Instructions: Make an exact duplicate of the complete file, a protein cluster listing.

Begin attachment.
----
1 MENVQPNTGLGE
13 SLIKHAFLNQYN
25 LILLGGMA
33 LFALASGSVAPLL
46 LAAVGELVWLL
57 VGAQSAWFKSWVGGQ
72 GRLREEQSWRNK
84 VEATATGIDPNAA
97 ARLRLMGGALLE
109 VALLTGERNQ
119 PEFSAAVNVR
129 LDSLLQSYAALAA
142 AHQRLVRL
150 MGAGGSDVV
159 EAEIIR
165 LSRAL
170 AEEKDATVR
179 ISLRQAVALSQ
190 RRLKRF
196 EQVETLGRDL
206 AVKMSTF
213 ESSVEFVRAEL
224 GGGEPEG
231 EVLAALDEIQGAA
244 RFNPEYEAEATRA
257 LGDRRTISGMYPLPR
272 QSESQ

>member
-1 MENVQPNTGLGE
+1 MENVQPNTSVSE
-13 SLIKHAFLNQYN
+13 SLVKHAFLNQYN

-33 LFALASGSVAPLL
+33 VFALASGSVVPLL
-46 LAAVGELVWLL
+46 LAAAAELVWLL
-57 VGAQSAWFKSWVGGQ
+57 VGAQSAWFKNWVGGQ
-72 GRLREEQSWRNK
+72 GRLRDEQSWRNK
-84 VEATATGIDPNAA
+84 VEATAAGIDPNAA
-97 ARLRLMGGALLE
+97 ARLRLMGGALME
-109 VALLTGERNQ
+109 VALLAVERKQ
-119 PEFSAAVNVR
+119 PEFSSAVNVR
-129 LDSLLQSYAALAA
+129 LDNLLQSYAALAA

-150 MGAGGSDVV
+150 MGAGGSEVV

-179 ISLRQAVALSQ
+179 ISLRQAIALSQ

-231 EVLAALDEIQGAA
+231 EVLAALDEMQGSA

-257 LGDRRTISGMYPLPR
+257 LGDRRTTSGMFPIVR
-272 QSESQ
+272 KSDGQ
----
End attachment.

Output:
1 MENVQPNTGLGE
13 SLIKHAFLNQYN
25 LILLGGMA
33 LFALASGSVAPLL
46 LAAVGELVWLL
57 VGAQSAWFKSWVGGQ
72 GRLREEQSWRNK
84 VEATATGIDPNAA
97 ARLRLMGGALLE
109 VALLTGERNQ
119 PEFSAAVNVR
129 LDSLLQSYAALAA
142 AHQRLVRL
150 MGAGGSDVV
159 EAEIIR
165 LSRAL
170 AEEKDATVR
179 ISLRQAVALSQ
190 RRLKRF
196 EQVETLGRDL
206 AVKMSTF
213 ESSVEFVRAEL
224 GGGEPEG
231 EVLAALDEIQGAA
244 RFNPEYEAEATRA
257 LGDRRTISGMYPLPR
272 QSESQ

>member
-1 MENVQPNTGLGE
+1 MENVQPNTSVSE
-13 SLIKHAFLNQYN
+13 SLVKHAFLNQYN

-33 LFALASGSVAPLL
+33 VFALASGSVVPLL
-46 LAAVGELVWLL
+46 LAAAAELVWLL
-57 VGAQSAWFKSWVGGQ
+57 VGAQSAWFKNWVGGQ
-72 GRLREEQSWRNK
+72 GRLRDEQSWRNK
-84 VEATATGIDPNAA
+84 VEATAAGIDPNAA
-97 ARLRLMGGALLE
+97 ARLRLMGGALME
-109 VALLTGERNQ
+109 VALLAVERKQ
-119 PEFSAAVNVR
+119 PEFSSAVNVR
-129 LDSLLQSYAALAA
+129 LDNLLQSYAALAA

-150 MGAGGSDVV
+150 MGAGGSEVV

-179 ISLRQAVALSQ
+179 ISLRQAIALSQ

-231 EVLAALDEIQGAA
+231 EVLAALDEMQGSA

-257 LGDRRTISGMYPLPR
+257 LGDRRTTSGMFPIVR
-272 QSESQ
+272 KSDGQ